Bridging Selma

Friends Reflect on Civil Rights and Selma

Joyce O'Neal and Dianne Harris were teenage activists during the Civil Rights Movement in Selma.

Joyce O’Neal and Dianne Harris were teenage activists during the Civil Rights Movement in Selma. Photos by Doyle Maurer


Dianne is a two time jail bird, but for the right reasons,” Joyce O’Neal says about her best friend Dianne Harris.

Harris was jailed twice for activism during the Civil Rights movement in the 1960s in Selma. O’Neal, who was never arrested, was also an activist. The two women, who have been friends for almost 60 years, were teenagers at the time. O’Neal and Harris both lived on the same street as the Brown Chapel A.M.E. Church, which they attended, and which was at the center of the movement in Selma.

It’s been almost 60 years since the two met. Joyce O’Neal, a former Director of the Food Assistance Program for the state of Alabama who is now a tour guide for Brown Chapel A.M.E. Church and Dianne Harris, an educator for almost 30 years, have been friends ever since.

As teenagers, O’Neal and Harris attended separate high schools but still remained very close. At the time, schools were segregated. Students from R. B. Hudson High School, where O’Neal was a student, were coming to First Baptist church and to Brown Chapel A.M.E. Church to join and organize the marches. O’Neal, wanting to be involved, consulted her mother who advised her not to attend school rather than leaving in the middle of the day to join the march.

Harris, who attended Alabama Lutheran Academy, remembers being involved in a different way. “We wanted to be part of history… All we needed was a little encouragement. We already had the thrill.” Harris recalls a young man from R. B. High School visiting her school and asking Harris and her classmates, including her younger brother, to participate in the movement.

She willingly agreed.

Both women attended meetings at A.M.E Church where Dr. Martin Luther King Jr. frequently spoke. Harris said she never got the chance to formally meet Dr. King, but she made sure she reached out and touched President Obama when he came to speak. O’Neal said the movement started in the churches, and she remembers popular figures like Hosea Williams and Malcolm X attending the mass meetings.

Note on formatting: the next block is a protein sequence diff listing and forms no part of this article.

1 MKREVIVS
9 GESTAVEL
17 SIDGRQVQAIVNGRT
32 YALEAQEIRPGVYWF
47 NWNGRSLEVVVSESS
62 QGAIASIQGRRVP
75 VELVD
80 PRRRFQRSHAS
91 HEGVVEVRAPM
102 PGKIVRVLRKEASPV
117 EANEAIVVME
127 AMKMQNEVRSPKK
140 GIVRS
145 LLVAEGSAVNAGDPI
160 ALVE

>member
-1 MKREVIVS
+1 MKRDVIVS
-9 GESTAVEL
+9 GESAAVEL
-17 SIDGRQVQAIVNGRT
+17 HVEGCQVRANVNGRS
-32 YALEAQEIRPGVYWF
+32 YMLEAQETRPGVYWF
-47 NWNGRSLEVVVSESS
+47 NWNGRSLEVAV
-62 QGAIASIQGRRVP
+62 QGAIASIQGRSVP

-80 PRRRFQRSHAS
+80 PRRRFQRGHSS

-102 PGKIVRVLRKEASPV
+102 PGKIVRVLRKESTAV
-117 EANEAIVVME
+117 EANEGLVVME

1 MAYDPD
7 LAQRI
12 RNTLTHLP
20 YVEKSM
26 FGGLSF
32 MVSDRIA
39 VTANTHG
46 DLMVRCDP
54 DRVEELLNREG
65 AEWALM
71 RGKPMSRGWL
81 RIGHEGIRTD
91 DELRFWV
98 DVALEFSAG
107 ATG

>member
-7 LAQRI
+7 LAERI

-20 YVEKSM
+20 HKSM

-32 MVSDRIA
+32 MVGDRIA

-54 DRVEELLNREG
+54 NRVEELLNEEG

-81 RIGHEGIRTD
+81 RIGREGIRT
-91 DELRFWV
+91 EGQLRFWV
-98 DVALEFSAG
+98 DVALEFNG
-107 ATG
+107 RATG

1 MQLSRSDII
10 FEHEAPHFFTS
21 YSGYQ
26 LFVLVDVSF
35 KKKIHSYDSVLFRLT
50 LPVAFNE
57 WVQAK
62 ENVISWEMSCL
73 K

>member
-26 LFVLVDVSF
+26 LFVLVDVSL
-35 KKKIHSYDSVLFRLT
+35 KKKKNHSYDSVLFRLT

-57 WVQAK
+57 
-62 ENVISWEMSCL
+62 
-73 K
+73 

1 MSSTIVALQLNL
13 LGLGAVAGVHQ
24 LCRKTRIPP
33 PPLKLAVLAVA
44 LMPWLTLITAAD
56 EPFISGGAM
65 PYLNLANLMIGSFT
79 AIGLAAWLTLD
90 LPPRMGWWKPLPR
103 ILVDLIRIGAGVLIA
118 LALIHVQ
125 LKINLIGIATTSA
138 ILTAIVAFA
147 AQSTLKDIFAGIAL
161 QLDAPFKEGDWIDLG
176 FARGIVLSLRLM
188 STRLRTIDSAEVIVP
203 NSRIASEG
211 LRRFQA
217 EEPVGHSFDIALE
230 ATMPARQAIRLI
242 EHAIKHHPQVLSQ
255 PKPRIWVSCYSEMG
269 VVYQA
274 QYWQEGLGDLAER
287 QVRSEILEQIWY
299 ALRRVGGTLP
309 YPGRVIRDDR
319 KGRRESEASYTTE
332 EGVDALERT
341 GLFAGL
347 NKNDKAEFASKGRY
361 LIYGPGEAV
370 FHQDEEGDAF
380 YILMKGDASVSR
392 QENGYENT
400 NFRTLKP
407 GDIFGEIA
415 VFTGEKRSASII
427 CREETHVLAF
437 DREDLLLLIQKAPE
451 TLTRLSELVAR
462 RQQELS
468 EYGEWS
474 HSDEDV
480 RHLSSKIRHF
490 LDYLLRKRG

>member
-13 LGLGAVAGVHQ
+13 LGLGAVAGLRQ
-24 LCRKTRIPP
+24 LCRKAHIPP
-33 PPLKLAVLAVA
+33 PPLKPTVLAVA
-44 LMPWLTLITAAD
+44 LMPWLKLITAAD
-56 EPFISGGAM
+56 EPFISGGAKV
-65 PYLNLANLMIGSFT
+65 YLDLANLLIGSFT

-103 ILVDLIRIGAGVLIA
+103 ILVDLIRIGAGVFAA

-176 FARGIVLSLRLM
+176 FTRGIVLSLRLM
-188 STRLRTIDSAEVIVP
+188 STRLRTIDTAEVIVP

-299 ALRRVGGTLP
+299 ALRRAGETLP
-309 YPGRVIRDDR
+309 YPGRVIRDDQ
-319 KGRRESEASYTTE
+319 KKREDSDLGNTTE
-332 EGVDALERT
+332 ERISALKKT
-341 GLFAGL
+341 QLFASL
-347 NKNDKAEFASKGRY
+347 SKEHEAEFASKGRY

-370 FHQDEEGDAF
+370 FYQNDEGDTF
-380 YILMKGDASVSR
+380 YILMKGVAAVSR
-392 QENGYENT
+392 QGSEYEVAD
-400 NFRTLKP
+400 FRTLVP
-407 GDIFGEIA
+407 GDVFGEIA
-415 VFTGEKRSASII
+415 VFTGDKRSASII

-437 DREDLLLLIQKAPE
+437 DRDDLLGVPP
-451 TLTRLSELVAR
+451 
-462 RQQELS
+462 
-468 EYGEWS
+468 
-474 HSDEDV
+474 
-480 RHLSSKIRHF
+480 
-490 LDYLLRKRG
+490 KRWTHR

O’Neal and Harris were inspired by the leaders and public figures coming to take part in the movement. They have a lot of good memories–but harsh ones as well.

O’Neal recalls her mother’s experiences when attempting to register to vote: “Because her students had to learn the preamble to the constitution she had learned it too, so when she went to register to vote and the question was ‘recite the preamble to the constitution,’ and she did recite it, her application was still stamped denied…The literacy test was designed to keep blacks from registering to vote.”

Even though they were too young to vote themselves, they were committed to the cause. “We were really marching for our parents,” Harris says. “We even carried signs that said ‘let our parents vote’.”

After the marches and legislation, life changed. Harris recalls a moment when she first started teaching at a predominantly white high school. During her time there, she was diagnosed with breast cancer. Two of her white colleagues, provided her with support, sanitizing her classroom with disinfectants on more than one occasion to cut down on the chance of infection when her white blood cell count was low due to chemotherapy. “They scrubbed my classroom clean.” Harris says.

Fifty years after the marches, O’Neal and Harris are hopeful that the movement was not in vain and Selma continues to improve.

O’Neal describes the youth as “not having a clue” when it comes to taking advantage of educational opportunities and community resources available to them in their own town. She blames her generation for not educating young people on the movement.

Many young people leave after finishing high school, she explains, because of the lack of industry here. “The engineers, the chemist and the other careers, there was nothing for them here,” she says. The town desperately needs economic improvement but it still has its positive traits, she insists.

O’Neal describes Selma as a lovely city with a lot of history. “We have beautiful homes here, beautiful land, and it’s a great place to rear children,” she says. She hopes that Selma’s youth will keep the town moving forward.


In 20 years, O’Neal hopes that Selma will be more advanced economically so that her grandchildren, and others, will want to come to here and raise families.

“I’m hoping that the movie Selma and the Commemoration have brought enough attention to Selma that now the powers that be are working on the infrastructure such that Selma can grow,” O’Neal says.

Story by Camille Harrison and video by Doyle Maurer


Camille Harrison
MSU student


Doyle Maurer
WVU student